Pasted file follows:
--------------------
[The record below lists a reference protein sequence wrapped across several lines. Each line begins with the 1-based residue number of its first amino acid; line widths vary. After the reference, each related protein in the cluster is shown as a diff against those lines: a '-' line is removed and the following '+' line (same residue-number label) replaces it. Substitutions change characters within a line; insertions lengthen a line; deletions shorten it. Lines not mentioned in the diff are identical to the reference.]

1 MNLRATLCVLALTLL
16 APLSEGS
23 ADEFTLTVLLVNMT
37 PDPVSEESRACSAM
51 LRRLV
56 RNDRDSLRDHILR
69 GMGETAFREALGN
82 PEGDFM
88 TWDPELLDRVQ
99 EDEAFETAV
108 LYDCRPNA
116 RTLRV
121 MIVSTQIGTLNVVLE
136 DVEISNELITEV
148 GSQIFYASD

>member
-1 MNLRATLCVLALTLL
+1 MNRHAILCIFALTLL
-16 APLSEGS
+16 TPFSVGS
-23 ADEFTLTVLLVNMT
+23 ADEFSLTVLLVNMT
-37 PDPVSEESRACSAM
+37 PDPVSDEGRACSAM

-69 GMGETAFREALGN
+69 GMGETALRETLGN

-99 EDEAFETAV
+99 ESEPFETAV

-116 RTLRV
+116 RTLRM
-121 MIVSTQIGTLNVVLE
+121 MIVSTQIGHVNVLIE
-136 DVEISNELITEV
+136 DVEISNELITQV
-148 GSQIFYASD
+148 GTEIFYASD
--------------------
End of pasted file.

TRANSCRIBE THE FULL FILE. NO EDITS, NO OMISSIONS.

[The record below lists a reference protein sequence wrapped across several lines. Each line begins with the 1-based residue number of its first amino acid; line widths vary. After the reference, each related protein in the cluster is shown as a diff against those lines: a '-' line is removed and the following '+' line (same residue-number label) replaces it. Substitutions change characters within a line; insertions lengthen a line; deletions shorten it. Lines not mentioned in the diff are identical to the reference.]

1 MNLRATLCVLALTLL
16 APLSEGS
23 ADEFTLTVLLVNMT
37 PDPVSEESRACSAM
51 LRRLV
56 RNDRDSLRDHILR
69 GMGETAFREALGN
82 PEGDFM
88 TWDPELLDRVQ
99 EDEAFETAV
108 LYDCRPNA
116 RTLRV
121 MIVSTQIGTLNVVLE
136 DVEISNELITEV
148 GSQIFYASD

>member
-1 MNLRATLCVLALTLL
+1 MNRHAILCIFALTLL
-16 APLSEGS
+16 TPFSVGS
-23 ADEFTLTVLLVNMT
+23 ADEFSLTVLLVNMT
-37 PDPVSEESRACSAM
+37 PDPVSDEGRACSAM

-69 GMGETAFREALGN
+69 GMGETALRETLGN

-99 EDEAFETAV
+99 ESEPFETAV

-116 RTLRV
+116 RTLRM
-121 MIVSTQIGTLNVVLE
+121 MIVSTQIGHVNVLIE
-136 DVEISNELITEV
+136 DVEISNELITQV
-148 GSQIFYASD
+148 GTEIFYASD